Rehoming the puppies to someone who will care for them throughout the duration of their lives is extremely difficult, so breeding should be left to AKC-registered breeders who have the knowledge, experience, and resources to properly provide for and home a new litter.
Spaying your dog removes her ovaries. If she doesn’t have ovaries, she cannot enter estrus. Your dog will never go in heat again if you get her spayed.
Ultimately, this is more comfortable for your dog. She won’t need to deal with the fluctuations of her hormones or changes in her emotional state. You won’t have to work hard to comfort her while she’s experiencing distress as a result of estrus. Everyone can breathe a little easier.
In addition to preventing estrus, spaying your dog will prevent unwanted pregnancy. Over 1 million people surrender or rehome pets every year. Shelters are full, and there’s no guarantee you’ll be able to find a forever home for every member of your dog’s litter. Spaying your pet can help to reduce shelter overpopulation.
If cost is a concern, you may be surprised to learn how inexpensive the procedure is. Many cities offer subsidized spay and neuter programs for people experiencing financial hardship. Some shelters will even have regularly scheduled days where they’ll partner with a vet who will offer spays and neuters at a discount in order to help reduce unwanted pregnancy.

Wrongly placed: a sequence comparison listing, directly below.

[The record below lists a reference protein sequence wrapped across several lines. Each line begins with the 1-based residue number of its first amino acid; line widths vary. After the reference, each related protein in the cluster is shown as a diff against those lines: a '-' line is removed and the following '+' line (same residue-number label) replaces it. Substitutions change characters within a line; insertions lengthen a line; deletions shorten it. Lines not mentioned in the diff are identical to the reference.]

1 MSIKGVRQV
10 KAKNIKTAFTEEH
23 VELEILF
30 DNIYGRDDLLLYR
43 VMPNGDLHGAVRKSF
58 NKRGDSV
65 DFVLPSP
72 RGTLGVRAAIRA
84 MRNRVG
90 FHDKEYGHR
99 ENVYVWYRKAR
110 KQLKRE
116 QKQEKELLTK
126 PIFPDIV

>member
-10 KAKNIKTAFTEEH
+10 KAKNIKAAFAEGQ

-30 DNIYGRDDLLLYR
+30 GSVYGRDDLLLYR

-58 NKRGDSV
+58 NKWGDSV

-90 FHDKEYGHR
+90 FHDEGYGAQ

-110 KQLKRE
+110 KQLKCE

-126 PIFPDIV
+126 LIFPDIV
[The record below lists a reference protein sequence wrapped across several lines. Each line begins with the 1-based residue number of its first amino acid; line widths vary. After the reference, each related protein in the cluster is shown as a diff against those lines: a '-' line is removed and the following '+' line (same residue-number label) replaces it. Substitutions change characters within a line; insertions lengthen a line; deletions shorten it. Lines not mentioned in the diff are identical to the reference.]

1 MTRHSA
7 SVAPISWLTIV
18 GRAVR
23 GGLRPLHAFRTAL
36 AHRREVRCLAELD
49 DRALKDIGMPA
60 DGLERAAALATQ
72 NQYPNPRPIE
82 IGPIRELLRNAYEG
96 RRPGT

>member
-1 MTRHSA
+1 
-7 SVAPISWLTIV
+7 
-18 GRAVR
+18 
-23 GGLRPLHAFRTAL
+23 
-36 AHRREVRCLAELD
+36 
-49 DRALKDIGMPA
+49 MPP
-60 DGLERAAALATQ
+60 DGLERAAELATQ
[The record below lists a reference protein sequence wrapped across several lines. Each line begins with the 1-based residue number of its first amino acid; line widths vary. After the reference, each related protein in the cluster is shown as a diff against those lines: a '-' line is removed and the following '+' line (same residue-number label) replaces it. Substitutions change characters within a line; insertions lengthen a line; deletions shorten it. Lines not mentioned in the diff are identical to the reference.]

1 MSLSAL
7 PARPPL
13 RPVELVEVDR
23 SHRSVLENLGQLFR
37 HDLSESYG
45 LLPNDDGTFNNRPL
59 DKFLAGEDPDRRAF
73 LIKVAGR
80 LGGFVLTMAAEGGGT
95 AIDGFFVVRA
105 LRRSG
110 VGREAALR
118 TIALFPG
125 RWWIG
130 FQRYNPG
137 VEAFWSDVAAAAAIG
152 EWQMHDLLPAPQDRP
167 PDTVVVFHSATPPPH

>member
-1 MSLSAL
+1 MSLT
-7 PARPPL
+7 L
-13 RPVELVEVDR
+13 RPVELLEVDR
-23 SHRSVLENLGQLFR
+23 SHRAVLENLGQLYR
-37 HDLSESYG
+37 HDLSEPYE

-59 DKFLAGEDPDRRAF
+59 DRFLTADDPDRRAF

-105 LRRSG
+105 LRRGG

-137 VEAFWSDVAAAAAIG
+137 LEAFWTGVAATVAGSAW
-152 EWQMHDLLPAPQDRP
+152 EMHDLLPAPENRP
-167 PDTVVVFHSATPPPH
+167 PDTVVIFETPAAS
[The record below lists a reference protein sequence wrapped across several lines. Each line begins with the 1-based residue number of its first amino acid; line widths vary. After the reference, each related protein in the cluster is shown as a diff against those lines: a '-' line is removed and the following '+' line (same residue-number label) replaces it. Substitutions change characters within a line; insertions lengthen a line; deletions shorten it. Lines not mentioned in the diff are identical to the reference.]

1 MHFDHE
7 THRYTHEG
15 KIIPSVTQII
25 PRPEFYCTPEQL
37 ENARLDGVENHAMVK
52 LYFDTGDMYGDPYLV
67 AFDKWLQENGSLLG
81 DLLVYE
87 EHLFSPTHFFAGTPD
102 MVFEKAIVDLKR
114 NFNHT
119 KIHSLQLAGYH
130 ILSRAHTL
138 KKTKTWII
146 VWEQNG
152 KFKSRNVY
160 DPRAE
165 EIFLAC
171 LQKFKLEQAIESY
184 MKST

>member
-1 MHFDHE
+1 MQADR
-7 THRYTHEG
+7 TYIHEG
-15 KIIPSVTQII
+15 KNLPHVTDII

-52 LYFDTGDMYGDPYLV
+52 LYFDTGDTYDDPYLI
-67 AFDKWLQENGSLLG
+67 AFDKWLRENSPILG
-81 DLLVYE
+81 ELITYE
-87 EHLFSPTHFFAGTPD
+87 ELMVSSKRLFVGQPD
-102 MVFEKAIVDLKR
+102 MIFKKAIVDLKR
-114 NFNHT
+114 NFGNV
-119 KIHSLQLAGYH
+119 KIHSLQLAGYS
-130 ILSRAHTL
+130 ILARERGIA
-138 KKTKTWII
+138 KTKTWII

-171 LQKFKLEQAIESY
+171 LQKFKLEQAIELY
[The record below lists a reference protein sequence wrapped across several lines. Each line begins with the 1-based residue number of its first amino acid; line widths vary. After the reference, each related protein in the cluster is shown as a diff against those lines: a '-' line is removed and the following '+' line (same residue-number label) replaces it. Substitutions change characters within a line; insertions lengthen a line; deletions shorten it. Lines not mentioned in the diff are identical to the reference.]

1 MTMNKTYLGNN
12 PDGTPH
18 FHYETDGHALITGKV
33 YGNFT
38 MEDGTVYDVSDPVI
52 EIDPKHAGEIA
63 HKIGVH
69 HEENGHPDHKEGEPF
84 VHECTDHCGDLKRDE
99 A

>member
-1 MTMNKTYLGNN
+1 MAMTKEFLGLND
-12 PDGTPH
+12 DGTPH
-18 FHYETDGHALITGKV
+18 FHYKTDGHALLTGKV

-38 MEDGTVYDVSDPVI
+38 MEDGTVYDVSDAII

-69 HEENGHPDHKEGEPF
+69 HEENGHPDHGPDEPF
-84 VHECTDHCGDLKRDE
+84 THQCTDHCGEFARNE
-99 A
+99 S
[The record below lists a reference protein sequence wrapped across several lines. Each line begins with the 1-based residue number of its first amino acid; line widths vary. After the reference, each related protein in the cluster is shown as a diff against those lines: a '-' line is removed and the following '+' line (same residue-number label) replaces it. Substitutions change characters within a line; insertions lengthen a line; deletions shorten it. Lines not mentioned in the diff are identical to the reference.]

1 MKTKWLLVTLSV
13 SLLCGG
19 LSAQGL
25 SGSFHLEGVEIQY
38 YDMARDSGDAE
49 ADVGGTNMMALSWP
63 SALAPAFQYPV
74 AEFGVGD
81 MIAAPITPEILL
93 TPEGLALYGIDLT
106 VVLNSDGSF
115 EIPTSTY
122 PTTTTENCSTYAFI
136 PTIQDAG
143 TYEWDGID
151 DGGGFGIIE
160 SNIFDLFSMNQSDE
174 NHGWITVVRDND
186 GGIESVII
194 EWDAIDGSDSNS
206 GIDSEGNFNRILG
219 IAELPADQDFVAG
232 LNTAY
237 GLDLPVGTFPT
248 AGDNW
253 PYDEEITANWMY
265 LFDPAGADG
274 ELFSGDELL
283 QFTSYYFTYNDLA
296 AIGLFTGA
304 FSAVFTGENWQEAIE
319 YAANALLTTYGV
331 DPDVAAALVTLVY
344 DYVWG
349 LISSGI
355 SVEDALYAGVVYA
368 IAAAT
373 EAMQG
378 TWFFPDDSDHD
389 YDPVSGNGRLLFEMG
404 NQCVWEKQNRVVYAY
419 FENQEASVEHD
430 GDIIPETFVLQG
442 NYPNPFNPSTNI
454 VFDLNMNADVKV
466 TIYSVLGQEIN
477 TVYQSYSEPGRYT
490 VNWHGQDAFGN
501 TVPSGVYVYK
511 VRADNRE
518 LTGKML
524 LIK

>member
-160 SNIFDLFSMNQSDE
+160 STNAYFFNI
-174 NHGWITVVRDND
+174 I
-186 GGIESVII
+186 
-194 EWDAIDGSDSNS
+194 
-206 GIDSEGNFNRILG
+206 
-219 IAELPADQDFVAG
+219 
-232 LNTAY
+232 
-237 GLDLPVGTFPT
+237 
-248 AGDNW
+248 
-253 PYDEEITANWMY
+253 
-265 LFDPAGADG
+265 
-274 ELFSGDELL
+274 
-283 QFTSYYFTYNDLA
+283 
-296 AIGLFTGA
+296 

Spaying or neutering animals saves most counties money in the long run. Affordable clinics for vaccinations and spaying or neutering are beneficial for the whole community.
You can learn more by searching the ASPCA’s list of low cost animal clinics in your area or by calling animal services (or animal control) in your area. They’ll be happy to point you in the direction of affordable resources to keep your pet safe and healthy.
A dog diaper is a reusable cloth diaper made with an absorbent interior and a leakproof exterior. The diaper is designed with an elasticated hole in the back that allows your dog’s tail to come through.
These diapers are often designed with velcro waist straps. Some models can be held onto your dog with suspenders to prevent her from pulling them off.
A diaper can prevent your dog from leaving blood stains or blood trails around the house during estrus. It can also protect a swollen vulva from accidental injury if she rubs against the furniture.